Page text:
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ABSTRACT: Fluorescence in situ hybridization (FISH) tests provide promising molecular imaging biomarkers to more accurately and reliably detect and diagnose cancers and genetic disorders. Since current manual FISH signal analysis is low-efficient and inconsistent, which limits its clinical utility, developing automated FISH image scanning systems and computer-aided detection (CAD) schemes has been attracting research interests. To acquire high-resolution FISH images in a multi-spectral scanning mode, a huge amount of image data with the stack of the multiple three-dimensional (3-D) image slices is generated from a single specimen. Automated preprocessing these scanned images to eliminate the non-useful and redundant data is important to make the automated FISH tests acceptable in clinical applications. In this study, a dual-detector fluorescence image scanning system was applied to scan four specimen slides with FISH-probed chromosome X. A CAD scheme was developed to detect analyzable interphase cells and map the multiple imaging slices recorded FISH-probed signals into the 2-D projection images. CAD scheme was then applied to each projection image to detect analyzable interphase cells using an adaptive multiple-threshold algorithm, identify FISH-probed signals using a top-hat transform, and compute the ratios between the normal and abnormal cells. To assess CAD performance, the FISH-probed signals were also independently visually detected by an observer. The Kappa coefficients for agreement between CAD and observer ranged from 0.69 to 1.0 in detecting/counting FISH signal spots in four testing samples. The study demonstrated the feasibility of automated FISH signal analysis that applying a CAD scheme to the automated generated 2-D projection images.Analytical cellular pathology (Amsterdam) 08/2012; · 0.92 Impact Factor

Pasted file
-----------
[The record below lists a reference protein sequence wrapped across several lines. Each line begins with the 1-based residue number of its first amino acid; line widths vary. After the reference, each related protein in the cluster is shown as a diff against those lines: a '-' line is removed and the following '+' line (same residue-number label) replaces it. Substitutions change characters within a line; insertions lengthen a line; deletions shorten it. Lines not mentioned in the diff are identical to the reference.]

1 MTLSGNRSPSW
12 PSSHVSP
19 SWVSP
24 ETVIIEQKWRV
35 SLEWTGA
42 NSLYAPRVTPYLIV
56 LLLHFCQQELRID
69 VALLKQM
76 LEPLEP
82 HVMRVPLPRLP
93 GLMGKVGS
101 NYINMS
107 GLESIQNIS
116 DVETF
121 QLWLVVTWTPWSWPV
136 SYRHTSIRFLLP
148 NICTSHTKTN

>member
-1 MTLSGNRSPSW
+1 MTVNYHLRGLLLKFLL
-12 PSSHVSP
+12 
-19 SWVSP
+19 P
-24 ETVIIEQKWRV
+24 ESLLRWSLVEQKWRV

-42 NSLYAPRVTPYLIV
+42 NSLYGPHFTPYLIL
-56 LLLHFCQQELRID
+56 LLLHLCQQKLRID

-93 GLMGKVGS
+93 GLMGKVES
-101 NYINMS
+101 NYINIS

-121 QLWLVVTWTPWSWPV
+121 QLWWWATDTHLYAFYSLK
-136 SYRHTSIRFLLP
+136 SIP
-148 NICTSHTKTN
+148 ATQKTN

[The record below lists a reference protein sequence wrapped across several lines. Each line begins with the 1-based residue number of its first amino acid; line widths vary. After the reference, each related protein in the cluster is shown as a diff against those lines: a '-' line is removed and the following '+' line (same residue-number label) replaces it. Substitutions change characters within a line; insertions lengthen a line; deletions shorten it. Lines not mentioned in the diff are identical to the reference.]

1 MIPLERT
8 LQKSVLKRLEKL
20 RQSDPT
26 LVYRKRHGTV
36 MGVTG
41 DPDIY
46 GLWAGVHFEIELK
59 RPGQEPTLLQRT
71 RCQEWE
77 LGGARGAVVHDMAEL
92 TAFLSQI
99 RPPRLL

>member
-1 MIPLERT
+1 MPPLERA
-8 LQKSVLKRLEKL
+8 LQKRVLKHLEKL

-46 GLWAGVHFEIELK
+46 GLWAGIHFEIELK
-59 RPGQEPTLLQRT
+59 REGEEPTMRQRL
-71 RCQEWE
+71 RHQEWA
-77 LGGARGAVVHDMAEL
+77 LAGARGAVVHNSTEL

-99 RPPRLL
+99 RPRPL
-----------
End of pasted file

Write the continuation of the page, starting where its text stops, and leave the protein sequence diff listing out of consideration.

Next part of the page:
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ABSTRACT: Current computer-aided detection (CAD) schemes for detecting mammographic masses have several limitations including high correlation with radiologists' detection and cueing most subtle masses only on one view. To increase CAD sensitivity in cueing more subtle masses that are likely missed and/or overlooked by radiologists without increasing false-positive rates, we investigated a new case-dependent cueing method by combining the original CAD-generated detection scores with a computed bilateral mammographic density asymmetry index. Using the new method, we adaptively raise the CAD-generated scores of the regions detected on 'high-risk' cases to cue more subtle mass regions and reduce the CAD scores of the regions detected on 'low-risk' cases to discard more false-positive regions. A testing dataset involving 78 positive and 338 negative cases was used to test this adaptive cueing method. Each positive case involves two sequential examinations in which the mass was detected in 'current' examination and missed in 'prior' examination but detected in a retrospective review by radiologists. Applying to this dataset, a pre-optimized CAD scheme yielded 75% case-based and 55% region-based sensitivity on 'current' examinations at a false-positive rate of 0.25 per image. CAD sensitivity was reduced to 42% (case based) and 27% (region based) on 'prior' examinations. Using the new cueing method, case-based and region-based sensitivity could maximally increase 9% and 33% on the 'prior' examinations, respectively. The percentages of the masses cued on two views also increased from 27% to 65%. The study demonstrated that using this adaptive cueing method enabled us to help CAD cue more subtle cancers without increasing the false-positive cueing rate.Physics in Medicine and Biology 01/2012; 57(2):561-75. · 2.70 Impact Factor